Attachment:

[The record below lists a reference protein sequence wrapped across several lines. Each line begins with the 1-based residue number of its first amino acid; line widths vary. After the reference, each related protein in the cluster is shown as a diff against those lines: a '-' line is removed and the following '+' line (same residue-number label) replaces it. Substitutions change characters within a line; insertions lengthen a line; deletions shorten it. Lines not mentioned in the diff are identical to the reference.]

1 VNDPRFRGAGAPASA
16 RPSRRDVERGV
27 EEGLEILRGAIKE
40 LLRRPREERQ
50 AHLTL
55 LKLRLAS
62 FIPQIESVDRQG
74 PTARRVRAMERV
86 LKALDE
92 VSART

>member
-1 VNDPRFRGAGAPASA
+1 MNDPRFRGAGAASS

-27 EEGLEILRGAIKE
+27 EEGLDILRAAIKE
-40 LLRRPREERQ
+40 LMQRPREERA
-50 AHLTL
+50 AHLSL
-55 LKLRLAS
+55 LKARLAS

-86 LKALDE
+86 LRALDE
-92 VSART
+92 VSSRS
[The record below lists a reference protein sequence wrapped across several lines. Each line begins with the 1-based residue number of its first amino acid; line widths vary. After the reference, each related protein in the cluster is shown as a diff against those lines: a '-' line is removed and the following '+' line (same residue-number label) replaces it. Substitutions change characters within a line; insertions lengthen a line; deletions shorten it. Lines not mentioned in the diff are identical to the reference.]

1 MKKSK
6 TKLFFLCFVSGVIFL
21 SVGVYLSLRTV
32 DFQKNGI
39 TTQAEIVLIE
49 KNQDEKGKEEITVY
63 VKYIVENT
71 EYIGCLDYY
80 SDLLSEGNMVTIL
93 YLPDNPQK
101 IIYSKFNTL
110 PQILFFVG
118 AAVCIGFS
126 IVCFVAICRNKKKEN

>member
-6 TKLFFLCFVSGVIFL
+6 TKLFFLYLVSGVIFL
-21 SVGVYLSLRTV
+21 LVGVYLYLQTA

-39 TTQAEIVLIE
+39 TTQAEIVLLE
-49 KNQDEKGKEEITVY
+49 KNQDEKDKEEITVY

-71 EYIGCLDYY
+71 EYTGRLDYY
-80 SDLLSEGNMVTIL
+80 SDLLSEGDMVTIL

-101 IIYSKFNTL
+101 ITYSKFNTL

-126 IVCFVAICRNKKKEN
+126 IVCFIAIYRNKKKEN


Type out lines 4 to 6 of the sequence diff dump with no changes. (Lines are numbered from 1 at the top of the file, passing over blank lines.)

27 EEGLEILRGAIKE
40 LLRRPREERQ
50 AHLTL